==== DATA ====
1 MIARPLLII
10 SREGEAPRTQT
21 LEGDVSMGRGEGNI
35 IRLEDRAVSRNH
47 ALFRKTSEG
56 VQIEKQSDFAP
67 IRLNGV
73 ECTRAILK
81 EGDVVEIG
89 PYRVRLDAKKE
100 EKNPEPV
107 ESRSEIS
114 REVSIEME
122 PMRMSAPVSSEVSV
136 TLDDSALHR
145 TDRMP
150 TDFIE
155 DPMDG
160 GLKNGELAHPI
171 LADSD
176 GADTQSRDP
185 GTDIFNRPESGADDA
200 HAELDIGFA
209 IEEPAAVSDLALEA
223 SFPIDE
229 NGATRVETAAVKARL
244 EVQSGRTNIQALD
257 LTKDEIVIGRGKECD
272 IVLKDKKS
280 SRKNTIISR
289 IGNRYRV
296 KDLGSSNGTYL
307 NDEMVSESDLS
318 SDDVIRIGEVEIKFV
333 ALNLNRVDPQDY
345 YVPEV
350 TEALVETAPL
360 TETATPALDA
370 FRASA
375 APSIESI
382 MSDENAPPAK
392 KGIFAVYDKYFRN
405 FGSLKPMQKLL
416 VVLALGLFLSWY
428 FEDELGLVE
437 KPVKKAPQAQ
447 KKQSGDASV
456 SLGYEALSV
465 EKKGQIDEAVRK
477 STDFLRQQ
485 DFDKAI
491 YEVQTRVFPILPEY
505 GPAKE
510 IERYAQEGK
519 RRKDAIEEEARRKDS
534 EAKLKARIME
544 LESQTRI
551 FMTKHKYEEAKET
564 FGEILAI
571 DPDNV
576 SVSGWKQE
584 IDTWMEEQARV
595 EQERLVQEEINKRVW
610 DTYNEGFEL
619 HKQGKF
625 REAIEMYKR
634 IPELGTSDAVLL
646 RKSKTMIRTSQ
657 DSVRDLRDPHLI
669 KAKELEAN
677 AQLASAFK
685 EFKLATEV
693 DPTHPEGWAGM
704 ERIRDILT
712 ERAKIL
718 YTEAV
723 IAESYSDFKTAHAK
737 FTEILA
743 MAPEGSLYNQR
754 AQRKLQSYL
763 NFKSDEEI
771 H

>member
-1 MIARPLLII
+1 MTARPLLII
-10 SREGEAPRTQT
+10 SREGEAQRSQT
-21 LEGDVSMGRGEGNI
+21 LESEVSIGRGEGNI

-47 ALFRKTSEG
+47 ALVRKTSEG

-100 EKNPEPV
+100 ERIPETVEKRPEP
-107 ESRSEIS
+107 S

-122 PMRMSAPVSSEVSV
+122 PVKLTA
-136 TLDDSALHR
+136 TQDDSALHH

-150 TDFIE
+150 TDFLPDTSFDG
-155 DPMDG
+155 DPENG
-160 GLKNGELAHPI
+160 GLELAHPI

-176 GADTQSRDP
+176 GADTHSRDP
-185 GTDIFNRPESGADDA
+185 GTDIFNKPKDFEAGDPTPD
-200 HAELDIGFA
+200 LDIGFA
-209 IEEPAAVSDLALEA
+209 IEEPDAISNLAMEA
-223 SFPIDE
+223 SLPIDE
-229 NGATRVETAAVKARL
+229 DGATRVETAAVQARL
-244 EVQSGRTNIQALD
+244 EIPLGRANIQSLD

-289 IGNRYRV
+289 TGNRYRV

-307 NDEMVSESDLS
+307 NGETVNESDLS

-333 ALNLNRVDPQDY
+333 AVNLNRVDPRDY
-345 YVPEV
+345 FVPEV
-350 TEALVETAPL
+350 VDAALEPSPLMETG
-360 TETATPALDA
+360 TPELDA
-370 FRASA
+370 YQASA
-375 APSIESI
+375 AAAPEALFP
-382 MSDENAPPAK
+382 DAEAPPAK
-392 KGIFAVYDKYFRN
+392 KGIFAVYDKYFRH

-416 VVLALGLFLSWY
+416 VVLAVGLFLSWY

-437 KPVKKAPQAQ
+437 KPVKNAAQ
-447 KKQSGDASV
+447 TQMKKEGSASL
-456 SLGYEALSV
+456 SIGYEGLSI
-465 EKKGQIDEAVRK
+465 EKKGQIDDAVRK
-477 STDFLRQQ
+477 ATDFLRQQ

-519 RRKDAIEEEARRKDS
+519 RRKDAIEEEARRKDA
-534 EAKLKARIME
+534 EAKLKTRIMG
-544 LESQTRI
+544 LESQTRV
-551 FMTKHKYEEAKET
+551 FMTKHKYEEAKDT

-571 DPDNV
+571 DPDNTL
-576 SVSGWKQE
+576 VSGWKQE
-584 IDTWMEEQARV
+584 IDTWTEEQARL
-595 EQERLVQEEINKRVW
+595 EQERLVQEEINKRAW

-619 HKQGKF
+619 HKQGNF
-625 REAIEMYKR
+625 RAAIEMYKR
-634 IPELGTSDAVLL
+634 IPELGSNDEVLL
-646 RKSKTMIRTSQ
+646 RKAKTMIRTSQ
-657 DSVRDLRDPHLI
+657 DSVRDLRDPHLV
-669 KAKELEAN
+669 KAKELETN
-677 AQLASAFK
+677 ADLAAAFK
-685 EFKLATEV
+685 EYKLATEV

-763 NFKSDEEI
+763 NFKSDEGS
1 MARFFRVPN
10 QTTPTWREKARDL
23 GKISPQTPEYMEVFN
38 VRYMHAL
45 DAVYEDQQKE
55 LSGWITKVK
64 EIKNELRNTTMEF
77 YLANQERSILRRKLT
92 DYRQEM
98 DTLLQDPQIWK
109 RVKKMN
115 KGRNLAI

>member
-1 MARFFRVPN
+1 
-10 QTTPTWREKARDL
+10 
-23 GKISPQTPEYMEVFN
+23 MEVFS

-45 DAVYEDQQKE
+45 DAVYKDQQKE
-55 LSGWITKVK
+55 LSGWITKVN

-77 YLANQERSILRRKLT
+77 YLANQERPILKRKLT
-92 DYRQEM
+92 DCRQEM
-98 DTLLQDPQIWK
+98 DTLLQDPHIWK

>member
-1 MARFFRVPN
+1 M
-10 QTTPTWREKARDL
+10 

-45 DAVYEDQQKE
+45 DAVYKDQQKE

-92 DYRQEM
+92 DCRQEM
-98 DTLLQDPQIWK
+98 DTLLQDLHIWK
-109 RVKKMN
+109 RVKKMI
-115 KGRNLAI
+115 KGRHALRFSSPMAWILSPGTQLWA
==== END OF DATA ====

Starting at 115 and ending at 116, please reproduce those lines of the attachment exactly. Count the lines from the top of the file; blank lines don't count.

+223 SLPIDE
-229 NGATRVETAAVKARL